Political parties are trying to engage 16- and 17-year-old voters by organizing debates at school. The Ministry of Education has said schools must remain neutral in the discussion.
Anyone over the age of 16 with permanent residency can vote in the upcoming Estonian local elections and schools can organize debates to help educate their pupils.
On Monday evening, ETV's evening news show "Aktuaalne kaamera" (AK) looked at what and how schools are educating their pupils in the run-up to the October elections.
Schools must invite representatives from all parties, election blocks and individual candidates to speak to the students. If teachers at the school are standing in the local elections then they must be excluded from the school environment.
The Ministry of Education has set some guidelines so schools remain neutral.
"These events must be organized on the principle that they must not take place within the framework of teaching, [and] participation in them must be voluntary," Ministry of Education and Research coordinator Ülle Matsin told AK.
Jaan Poska Gymnasium in Tartu is planning a debate and Taavi Linnus, a social studies teacher, told AK he did not think the school's principal running for election would influence the students very much. However, if acquaintances of friends apply this may have a bigger impact on the way they vote.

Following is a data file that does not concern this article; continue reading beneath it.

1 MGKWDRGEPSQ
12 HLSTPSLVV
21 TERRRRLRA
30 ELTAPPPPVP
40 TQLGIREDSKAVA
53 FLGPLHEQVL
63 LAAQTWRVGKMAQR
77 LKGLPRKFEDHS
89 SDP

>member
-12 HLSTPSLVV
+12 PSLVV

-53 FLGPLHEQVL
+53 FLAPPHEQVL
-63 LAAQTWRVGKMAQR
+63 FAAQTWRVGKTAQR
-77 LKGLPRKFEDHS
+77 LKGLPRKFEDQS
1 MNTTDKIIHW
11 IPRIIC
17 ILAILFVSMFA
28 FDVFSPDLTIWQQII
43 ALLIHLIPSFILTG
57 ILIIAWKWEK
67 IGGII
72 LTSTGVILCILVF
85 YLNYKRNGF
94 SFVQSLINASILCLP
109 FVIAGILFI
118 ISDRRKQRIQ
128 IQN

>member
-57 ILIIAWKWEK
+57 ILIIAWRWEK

Linnus said young people are becoming more politically engaged especially on issues "they can see with their own eyes".
"In a situation where our political picture is polarizing, there is more and more interest in politics. World politics issues are perhaps more interesting. At the same time, there is also interest in local government issues," he said.
At the local elections in 2017, the turnout for 16 and 17-year-olds was 59 percent - higher than the 53 percent turnout rate for the whole population.
Mihkel Solvak, senior researcher at the University of Tartu's Johan Skytte Institute, told AK the reason for the surprisingly high turnout was novelty.
"This is partly due to the fact that they could try for the first time, people went and experimented. Now we will be able to see if it stays that high. It is rather unusual, traditionally young people do not go to the polls. I think it will be a little lower, but perhaps the novelty will affect it somewhat and it will not be as low in the 18-20 age group, maybe it will be a little higher," he said.
Editor: Helen Wright